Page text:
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Puerto Rican CitizenHistory and Political Identity in Twentieth-Century New York City$
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Lorrin Thomas

Print publication date: 2010

Print ISBN-13: 9780226796086

Published to Chicago Scholarship Online: March 2013

DOI: 10.7208/chicago/9780226796109.001.0001

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PRINTED FROM CHICAGO SCHOLARSHIP ONLINE (www.chicago.universitypressscholarship.com). (c) Copyright University of Chicago Press, 2019. All Rights Reserved. An individual user may print out a PDF of a single chapter of a monograph in CHSO for personal use.date: 21 October 2019

Confronting Race in the Metropole

Confronting Race in the Metropole

Racial Ascription and Racial Discourse during the Depression

Chapter:
(p.56) Chapter Two Confronting Race in the Metropole
Source:
Puerto Rican Citizen
Publisher:
University of Chicago Press
DOI:10.7208/chicago/9780226796109.003.0003

Puerto Ricans were the fastest-growing group of foreign workers in New York's collapsing economy, and felt the deprivations of the Depression earlier and more keenly than most, but the Depression alone was not to blame. Demographic change had contributed substantially to the growing anti-Puerto Rican prejudice. Following the passage of the restrictive immigration laws of the 1920s, which did not limit immigration from the Western Hemisphere, Puerto Ricans and West Indians were beginning to stand out as the only groups of foreigners whose numbers continued to expand rapidly in New York City. Together with African Americans fleeing the violence and economic stagnation of the South, these largely impoverished migrants took up residence in the city, which was experiencing, more than any other place, the social and political impact of restrictionist immigration policies that had radically reduced the number of European immigrants entering the United States by 1925.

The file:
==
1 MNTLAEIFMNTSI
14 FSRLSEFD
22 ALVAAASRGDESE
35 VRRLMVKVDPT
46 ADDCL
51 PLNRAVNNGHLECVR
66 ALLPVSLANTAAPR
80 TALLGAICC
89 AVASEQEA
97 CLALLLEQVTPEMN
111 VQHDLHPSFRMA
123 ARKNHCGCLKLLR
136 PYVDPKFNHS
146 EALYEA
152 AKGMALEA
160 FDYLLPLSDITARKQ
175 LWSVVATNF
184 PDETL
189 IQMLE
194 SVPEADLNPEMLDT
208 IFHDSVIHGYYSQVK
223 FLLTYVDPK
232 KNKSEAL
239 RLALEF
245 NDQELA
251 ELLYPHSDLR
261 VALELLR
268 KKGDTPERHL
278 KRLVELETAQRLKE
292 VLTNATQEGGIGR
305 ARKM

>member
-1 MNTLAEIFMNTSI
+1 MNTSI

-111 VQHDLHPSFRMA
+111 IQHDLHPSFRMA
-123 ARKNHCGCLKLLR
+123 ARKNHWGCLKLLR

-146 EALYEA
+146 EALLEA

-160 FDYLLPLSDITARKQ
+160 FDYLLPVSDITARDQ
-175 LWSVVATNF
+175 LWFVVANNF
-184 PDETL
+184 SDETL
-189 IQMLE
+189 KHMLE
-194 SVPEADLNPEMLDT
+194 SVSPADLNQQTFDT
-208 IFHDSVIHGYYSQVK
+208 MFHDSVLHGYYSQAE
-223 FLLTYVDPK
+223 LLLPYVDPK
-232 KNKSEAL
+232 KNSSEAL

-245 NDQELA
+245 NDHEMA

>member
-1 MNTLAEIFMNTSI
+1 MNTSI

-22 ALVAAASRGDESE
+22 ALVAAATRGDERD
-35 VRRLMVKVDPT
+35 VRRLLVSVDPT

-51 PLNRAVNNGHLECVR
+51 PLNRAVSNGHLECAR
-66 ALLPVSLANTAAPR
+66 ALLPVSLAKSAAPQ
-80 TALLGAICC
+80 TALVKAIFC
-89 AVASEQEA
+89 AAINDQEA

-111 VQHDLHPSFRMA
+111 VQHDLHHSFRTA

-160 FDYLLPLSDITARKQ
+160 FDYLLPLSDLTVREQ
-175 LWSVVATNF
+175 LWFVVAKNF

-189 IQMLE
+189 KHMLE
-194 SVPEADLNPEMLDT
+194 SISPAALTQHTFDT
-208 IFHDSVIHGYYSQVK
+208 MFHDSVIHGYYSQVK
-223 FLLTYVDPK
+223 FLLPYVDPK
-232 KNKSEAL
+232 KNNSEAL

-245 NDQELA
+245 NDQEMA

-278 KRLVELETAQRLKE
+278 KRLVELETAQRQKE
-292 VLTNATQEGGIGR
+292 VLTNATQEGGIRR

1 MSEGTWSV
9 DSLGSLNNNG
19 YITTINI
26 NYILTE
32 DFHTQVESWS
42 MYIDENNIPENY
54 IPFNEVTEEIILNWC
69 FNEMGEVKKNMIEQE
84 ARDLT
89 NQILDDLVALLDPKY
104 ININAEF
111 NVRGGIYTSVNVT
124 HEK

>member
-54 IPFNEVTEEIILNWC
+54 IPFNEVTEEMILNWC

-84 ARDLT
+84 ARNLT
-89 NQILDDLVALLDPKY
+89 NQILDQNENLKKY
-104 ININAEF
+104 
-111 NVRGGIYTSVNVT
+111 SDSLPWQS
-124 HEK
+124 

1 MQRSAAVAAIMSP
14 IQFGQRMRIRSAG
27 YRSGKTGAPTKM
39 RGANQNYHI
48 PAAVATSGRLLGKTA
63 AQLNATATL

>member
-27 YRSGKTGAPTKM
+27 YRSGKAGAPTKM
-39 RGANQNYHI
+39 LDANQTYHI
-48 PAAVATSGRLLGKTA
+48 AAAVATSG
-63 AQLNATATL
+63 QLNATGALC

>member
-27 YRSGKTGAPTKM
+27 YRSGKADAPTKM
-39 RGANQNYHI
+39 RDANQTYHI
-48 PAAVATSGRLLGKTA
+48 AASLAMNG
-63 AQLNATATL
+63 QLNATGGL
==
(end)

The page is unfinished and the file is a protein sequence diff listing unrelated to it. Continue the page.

Keywords:   Puerto Rican migrants, demographics, New York City, prejudice, immigration policy

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